The Element of Fire
As discussed in an earlier blog (see “The Five Elements”), the five elements used in Chinese Medicine are based on Taoist thought. Each element is said to reflect a natural phenomenon. In the early medical texts, the fire element was explained to encompass the characteristic of “flaring upwards”.
Within the sequence of elements, wood precedes fire. This is consistent with the natural world given that wood is used to create and sustain fire. In turn, fire is said to lead to earth. This connection is however less clear. Coal from a fire returning to the earth is an analogy which has been used to account for this connection.
Following are examples of how the element of fire is interpreted within Chinese Medicine theory.
Yin Organ: The Heart – The heart is related to fire. Treatment of fire related imbalances may involve treating the heart.
Yang Organ: The Small Intestine – Treating the element of fire can also treat imbalances associated with the small intestine.
Season: Summer – It is common for either (or both) the heart and small intestine to be out of balance during the spring.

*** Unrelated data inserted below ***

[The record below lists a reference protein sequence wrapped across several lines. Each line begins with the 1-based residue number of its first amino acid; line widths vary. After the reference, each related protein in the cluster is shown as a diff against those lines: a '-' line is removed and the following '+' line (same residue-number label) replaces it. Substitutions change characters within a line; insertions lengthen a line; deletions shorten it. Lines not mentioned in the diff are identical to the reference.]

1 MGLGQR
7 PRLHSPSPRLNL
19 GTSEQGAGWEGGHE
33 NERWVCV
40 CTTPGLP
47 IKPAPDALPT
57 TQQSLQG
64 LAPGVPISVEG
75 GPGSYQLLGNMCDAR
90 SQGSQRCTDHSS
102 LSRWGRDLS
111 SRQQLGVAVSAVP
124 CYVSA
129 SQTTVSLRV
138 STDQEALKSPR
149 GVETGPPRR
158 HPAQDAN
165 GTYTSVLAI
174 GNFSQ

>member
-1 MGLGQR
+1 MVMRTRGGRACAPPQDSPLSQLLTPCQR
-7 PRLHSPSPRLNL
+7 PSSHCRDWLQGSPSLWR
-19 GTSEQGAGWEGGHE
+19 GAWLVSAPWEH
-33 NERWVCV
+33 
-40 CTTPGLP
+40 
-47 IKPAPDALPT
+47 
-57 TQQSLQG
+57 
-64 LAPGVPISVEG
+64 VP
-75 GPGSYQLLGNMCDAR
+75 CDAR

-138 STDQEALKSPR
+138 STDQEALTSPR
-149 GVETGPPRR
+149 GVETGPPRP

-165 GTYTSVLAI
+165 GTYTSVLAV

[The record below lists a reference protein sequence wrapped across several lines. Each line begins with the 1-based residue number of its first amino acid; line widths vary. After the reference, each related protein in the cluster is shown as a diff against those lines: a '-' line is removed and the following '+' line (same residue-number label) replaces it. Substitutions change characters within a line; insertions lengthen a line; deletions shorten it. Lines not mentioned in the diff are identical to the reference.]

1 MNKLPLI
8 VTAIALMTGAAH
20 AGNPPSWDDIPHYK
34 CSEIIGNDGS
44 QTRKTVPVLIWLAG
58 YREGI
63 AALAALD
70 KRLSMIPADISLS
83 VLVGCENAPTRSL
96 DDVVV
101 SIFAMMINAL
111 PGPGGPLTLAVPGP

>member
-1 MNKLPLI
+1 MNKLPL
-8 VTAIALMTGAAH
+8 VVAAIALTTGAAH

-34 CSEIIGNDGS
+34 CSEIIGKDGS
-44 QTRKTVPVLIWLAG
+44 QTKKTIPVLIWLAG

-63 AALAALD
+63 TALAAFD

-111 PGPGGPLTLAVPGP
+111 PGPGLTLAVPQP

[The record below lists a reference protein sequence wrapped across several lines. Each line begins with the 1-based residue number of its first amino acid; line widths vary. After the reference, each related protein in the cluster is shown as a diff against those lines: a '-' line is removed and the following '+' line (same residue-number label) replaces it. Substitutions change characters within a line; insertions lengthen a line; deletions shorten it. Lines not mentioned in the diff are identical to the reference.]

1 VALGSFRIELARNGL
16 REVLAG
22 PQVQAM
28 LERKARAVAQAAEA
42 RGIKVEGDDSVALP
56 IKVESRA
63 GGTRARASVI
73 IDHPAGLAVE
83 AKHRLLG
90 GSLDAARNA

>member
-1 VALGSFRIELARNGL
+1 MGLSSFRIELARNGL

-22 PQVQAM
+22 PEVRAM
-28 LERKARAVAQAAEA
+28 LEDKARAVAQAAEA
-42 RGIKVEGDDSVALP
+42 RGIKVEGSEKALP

Climate: Heat – The heart is easily affected and taken out of balance by heat.
Colour: Red – A rosy and lustrous complexion is indicative of a healthy heart.
Taste: Bitter – food and/or herbal medicine which is bitter will benefit the heart.
Sense Organ: The Tongue – The heart controls the colour, form and appearance of the tongue.
Tissues: Vessels – The heart’s energy is reflected within the state of the blood vessels.
Emotions: Joy – Excessive joy and over excitement can lead to the element of fire to become unbalanced.
Sounds: Laughing – Frequent laughing can indicate the heart is out of balance.